Ages 10-11

Kids who know the basics can begin working on the stove top with supervision. They should be capable of cooking pasta and making a grilled cheese sandwich. They may also add a few more knife cutting techniques such as dicing and slicing.

Ages 12-14

Children who have spent a great deal of time in the kitchen may begin working with high heat to saute and should continue to perfect and expand their knife skills, which now may include thin slicing, cubing and other techniques.


Chicken Fingers

1 cup fat-free plain yogurt

1 pound boneless, skinless chicken breasts, cut into strips

Vegetable oil spray

For the coating:

1/2 cup yellow cornmeal

1/3 cup plain dry bread crumbs

2 tablespoons all-purpose flour

1 tablespoon plus 1 teaspoon shredded or grated Parmesan cheese

1 teaspoon paprika

1/2 teaspoon dried basil

1/2 teaspoon garlic powder

1/4 teaspoon salt

Put the yogurt in a medium bowl. Add chicken pieces, stirring to coat. Set aside.

Preheat the oven to 375 degrees. Lightly spray a baking sheet with vegetable spray.

In another bowl, mix the coating ingredients.

Shake off excess yogurt mixture and dip chicken one piece at a time into the dry mixture, turning gently to coat. Arrange coated chicken in a single layer on the baking sheet. Lightly spray the chicken with the vegetable oil spray.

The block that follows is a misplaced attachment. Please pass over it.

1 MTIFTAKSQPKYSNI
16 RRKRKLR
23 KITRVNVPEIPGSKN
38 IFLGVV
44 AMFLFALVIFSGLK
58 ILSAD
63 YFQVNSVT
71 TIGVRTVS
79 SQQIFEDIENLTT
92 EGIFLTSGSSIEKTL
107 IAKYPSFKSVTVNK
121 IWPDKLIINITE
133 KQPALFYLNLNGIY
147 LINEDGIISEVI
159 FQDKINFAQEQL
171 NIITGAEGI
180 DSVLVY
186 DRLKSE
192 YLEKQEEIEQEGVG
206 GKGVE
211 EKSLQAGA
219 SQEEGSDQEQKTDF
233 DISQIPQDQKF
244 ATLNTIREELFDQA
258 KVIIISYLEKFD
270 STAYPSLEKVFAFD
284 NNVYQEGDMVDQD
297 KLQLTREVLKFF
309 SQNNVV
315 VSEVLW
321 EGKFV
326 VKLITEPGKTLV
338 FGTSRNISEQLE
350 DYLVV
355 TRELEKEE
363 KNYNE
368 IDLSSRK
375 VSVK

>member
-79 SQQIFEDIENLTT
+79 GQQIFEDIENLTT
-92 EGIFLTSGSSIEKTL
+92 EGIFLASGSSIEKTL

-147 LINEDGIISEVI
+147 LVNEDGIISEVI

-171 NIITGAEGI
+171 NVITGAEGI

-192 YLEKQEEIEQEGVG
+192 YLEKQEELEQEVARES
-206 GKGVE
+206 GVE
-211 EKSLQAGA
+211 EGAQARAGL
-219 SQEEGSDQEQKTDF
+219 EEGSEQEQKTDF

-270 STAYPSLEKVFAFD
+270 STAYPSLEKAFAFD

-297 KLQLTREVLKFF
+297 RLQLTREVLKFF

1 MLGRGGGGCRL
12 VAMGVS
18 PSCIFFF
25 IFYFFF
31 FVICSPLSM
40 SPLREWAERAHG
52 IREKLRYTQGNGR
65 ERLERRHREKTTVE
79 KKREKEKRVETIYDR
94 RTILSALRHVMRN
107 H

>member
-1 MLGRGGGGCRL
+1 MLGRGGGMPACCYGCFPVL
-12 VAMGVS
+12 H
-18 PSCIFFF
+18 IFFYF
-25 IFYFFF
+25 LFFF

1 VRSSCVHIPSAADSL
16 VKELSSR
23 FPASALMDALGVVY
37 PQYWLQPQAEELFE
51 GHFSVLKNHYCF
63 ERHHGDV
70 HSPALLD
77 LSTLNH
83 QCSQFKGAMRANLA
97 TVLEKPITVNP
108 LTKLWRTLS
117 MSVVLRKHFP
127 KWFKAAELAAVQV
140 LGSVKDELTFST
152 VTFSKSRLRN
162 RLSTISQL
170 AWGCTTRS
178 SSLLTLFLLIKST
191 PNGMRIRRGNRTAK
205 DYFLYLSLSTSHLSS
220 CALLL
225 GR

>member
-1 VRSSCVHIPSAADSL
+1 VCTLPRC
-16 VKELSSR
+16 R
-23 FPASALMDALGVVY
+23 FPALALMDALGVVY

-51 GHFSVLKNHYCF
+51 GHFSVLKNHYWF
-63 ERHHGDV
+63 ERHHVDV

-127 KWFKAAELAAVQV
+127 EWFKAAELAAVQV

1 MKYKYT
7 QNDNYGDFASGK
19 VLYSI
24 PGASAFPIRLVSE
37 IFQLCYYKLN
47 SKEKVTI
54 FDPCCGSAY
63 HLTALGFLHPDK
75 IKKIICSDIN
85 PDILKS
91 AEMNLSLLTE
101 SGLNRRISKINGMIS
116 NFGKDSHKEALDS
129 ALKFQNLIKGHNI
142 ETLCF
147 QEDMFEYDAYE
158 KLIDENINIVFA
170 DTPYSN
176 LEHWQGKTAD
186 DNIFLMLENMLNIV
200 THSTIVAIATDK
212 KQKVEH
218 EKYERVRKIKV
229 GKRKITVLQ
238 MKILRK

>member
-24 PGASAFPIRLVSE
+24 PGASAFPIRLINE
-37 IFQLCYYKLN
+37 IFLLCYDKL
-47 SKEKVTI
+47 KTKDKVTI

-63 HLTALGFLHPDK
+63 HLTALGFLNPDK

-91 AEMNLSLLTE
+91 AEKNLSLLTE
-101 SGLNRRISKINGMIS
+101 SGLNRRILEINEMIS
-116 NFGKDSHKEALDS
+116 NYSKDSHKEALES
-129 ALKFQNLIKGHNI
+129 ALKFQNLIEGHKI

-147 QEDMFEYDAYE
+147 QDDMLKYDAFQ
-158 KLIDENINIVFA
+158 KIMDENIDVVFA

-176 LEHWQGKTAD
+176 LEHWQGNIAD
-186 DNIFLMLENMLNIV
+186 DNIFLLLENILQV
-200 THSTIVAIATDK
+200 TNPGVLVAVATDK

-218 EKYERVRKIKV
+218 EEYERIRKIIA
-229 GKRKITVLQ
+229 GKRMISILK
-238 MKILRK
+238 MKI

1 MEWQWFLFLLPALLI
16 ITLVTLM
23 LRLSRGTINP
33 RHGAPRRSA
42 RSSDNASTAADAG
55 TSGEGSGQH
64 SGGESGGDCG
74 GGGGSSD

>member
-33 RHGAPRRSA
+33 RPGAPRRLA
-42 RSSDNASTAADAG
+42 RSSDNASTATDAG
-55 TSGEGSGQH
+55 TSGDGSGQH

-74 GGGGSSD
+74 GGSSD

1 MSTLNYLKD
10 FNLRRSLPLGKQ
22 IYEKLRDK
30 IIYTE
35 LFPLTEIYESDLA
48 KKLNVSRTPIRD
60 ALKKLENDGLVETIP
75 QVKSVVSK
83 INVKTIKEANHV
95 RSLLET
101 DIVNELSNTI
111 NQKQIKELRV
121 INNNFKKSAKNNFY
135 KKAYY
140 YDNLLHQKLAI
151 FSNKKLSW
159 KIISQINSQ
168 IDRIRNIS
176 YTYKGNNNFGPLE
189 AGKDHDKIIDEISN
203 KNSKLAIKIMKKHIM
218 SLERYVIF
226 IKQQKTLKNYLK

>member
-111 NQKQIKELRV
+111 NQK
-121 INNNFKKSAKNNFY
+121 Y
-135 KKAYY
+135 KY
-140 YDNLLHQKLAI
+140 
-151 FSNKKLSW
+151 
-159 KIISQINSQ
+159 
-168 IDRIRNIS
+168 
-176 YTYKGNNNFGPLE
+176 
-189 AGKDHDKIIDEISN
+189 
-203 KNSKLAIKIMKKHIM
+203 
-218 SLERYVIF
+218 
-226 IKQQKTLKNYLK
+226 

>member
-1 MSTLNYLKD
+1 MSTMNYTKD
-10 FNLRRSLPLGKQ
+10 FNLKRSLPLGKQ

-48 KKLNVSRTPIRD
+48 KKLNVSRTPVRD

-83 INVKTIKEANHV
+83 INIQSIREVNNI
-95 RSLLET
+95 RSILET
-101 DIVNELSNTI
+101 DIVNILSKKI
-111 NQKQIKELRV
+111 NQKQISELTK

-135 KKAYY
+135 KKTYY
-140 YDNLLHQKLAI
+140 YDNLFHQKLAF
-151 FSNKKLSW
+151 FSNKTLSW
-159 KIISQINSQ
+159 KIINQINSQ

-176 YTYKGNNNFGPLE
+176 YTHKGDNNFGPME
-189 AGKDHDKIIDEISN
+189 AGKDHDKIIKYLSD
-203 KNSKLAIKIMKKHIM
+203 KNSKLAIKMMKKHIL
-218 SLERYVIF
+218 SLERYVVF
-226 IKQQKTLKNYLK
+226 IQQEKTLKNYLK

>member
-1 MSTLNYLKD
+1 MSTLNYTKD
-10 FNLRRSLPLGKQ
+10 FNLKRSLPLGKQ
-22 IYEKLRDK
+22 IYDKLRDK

Bake 20 minutes or until crisp (chicken should no longer be pink inside). Serves 4.

Source: American Heart Association


Carrot & Zucchini Pancakes

1/2 cup shredded zucchini

1/2 cup shredded carrot

1/2 cup shredded cheese (cheddar or Monterey Jack)

1 egg

1/4 cup low-fat milk

1/2 cup pancake mix

Combine zucchini, carrot and cheese; set aside. Crack egg into a medium bowl and lightly beat with a whisk. Add milk and pancake mix and stir until just mixed. Add zucchini, carrot and cheese to batter; stir until mixed. (Mixture should be a thick but pourable consistency; you may need to adjust with a tablespoon of mix or milk.) Heat skillet to medium high (350-degree) heat. Using a tablespoon, drop pancake batter onto hot skillet and cook until bubbles form on top and the edges start to look dry (about 2 to 3 minutes). Flip pancake over and cook about 1 to 2 minutes until done.